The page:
You’d have thought that someone of my age, which would be a certain age, would have learned long ago never to say “never.” Given that I’m not particularly assertive (can you hear my husband stage-whispering “she’s a marshmallow”?) and that I like to think of myself as flexible, it’s surprising that I’ve made several rash culinary statements.
There was the one about chocolate and blueberries being a horrible combination — and ugly, to boot; another about how oysters should never, ever be eaten with red wine; and, the most recent, my dictum that strawberries aren’t good to bake with — too watery, was my reason.
Remember the cliche declaring that there’s an exception to every rule? Well, I made chocolate-blueberry ice cream, I loved it and it looked great (not at all like the chocolate ice cream that melted over my high-school boyfriend’s slice of blueberry pie and looked so unappetizing that I stopped going out with him). I listened to the advice of a Paris sommelier and drank red wine with oysters — twice. Honestly, I don’t see a third time in my future.
And then there’s the strawberry statement. Turns out I was right — at least with this cake.
At its simplest, it falls into the category of “favorites” in my house. It’s the substantial kind often called a tea or coffee cake, but it would take to any beverage and be right at any time, breakfast to dessert. Its sweetness comes as much from the cornmeal as from sugar, and its tang comes from buttermilk, an ingredient that reliably delivers flavor, moistness and a touch of tenderness.
Because I’ve always liked corn and strawberries together, I thought they’d be great baked together. I made the cornmeal cake, studded the top with berries and slid the pan into the oven. Failure. I wouldn’t say it was an epic one, but it certainly wasn’t a success: The berries sank to the bottom, even though the batter was thick; they turned the cake around them mushy. The batter couldn’t bake properly with all that oozing strawberry juice, and the berries baked to a paler version of themselves, losing their vibrant color and their bright, fresh flavor.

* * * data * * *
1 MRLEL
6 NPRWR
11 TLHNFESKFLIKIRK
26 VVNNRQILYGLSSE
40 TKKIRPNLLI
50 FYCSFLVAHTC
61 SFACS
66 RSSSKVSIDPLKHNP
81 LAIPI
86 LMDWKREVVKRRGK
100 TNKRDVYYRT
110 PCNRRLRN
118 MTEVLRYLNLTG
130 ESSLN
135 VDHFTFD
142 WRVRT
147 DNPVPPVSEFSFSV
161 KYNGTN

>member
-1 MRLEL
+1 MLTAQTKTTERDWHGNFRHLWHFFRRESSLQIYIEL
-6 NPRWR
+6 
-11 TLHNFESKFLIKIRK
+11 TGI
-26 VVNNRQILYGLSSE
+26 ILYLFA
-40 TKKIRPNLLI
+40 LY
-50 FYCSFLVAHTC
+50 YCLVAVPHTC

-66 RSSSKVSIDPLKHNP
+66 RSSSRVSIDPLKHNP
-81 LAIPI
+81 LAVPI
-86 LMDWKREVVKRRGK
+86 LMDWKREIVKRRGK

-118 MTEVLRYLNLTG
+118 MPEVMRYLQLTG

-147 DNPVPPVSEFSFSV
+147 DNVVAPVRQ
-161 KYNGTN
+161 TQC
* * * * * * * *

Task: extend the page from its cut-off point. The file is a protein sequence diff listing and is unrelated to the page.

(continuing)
Okay, maybe it was an epic fail.
It was back to square one for me: great cornmeal cake, wedges cut in half, filled with whipped cream and lots of brightly colored, fresh, fragrant strawberries. And it was back to deliciousness.
The cake comes together quickly — no power tools needed — and bakes beautifully in a cast-iron skillet, just as corn bread, its savory cousin, does. With the skillet, you get a light crust with a smidge of crunch on the bottom and sides of the cake and the pleasure of serving the sweet straight from the good-looking pan, but you’ll get a nice cake if you bake it in a springform.
●You can use yellow or white cornmeal, but I think yellow makes a prettier cake. Choose a cornmeal that’s not too gritty. Stay away from polenta; fine- to medium-grain is best.
● Rub the lemon zest into the sugar until the mix is fragrant. You get more flavor out of zest when you infuse the sugar this way.